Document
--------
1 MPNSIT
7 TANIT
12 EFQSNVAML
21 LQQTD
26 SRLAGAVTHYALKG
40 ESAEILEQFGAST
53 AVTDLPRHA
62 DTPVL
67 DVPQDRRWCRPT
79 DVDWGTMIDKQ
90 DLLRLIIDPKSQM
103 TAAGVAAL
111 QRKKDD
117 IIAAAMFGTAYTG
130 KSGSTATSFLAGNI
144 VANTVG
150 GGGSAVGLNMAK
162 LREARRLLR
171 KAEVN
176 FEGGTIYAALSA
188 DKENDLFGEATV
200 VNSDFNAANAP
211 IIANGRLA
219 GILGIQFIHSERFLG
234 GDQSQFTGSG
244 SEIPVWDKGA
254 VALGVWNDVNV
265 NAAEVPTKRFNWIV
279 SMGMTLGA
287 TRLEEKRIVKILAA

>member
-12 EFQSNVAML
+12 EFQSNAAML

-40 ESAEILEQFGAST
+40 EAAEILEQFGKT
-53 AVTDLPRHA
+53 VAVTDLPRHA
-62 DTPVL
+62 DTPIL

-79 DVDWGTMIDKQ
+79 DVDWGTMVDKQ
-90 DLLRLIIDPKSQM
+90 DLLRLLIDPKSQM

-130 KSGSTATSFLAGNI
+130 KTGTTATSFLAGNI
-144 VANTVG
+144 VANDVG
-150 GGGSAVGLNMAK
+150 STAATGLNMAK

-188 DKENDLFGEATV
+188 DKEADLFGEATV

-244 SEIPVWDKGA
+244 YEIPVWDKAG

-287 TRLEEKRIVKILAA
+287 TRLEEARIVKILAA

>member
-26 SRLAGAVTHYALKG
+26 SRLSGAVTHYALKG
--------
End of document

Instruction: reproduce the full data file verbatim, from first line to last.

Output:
1 MPNSIT
7 TANIT
12 EFQSNVAML
21 LQQTD
26 SRLAGAVTHYALKG
40 ESAEILEQFGAST
53 AVTDLPRHA
62 DTPVL
67 DVPQDRRWCRPT
79 DVDWGTMIDKQ
90 DLLRLIIDPKSQM
103 TAAGVAAL
111 QRKKDD
117 IIAAAMFGTAYTG
130 KSGSTATSFLAGNI
144 VANTVG
150 GGGSAVGLNMAK
162 LREARRLLR
171 KAEVN
176 FEGGTIYAALSA
188 DKENDLFGEATV
200 VNSDFNAANAP
211 IIANGRLA
219 GILGIQFIHSERFLG
234 GDQSQFTGSG
244 SEIPVWDKGA
254 VALGVWNDVNV
265 NAAEVPTKRFNWIV
279 SMGMTLGA
287 TRLEEKRIVKILAA

>member
-12 EFQSNVAML
+12 EFQSNAAML

-40 ESAEILEQFGAST
+40 EAAEILEQFGKT
-53 AVTDLPRHA
+53 VAVTDLPRHA
-62 DTPVL
+62 DTPIL

-79 DVDWGTMIDKQ
+79 DVDWGTMVDKQ
-90 DLLRLIIDPKSQM
+90 DLLRLLIDPKSQM

-130 KSGSTATSFLAGNI
+130 KTGTTATSFLAGNI
-144 VANTVG
+144 VANDVG
-150 GGGSAVGLNMAK
+150 STAATGLNMAK

-188 DKENDLFGEATV
+188 DKEADLFGEATV

-244 SEIPVWDKGA
+244 YEIPVWDKAG

-287 TRLEEKRIVKILAA
+287 TRLEEARIVKILAA

>member
-26 SRLAGAVTHYALKG
+26 SRLSGAVTHYALKG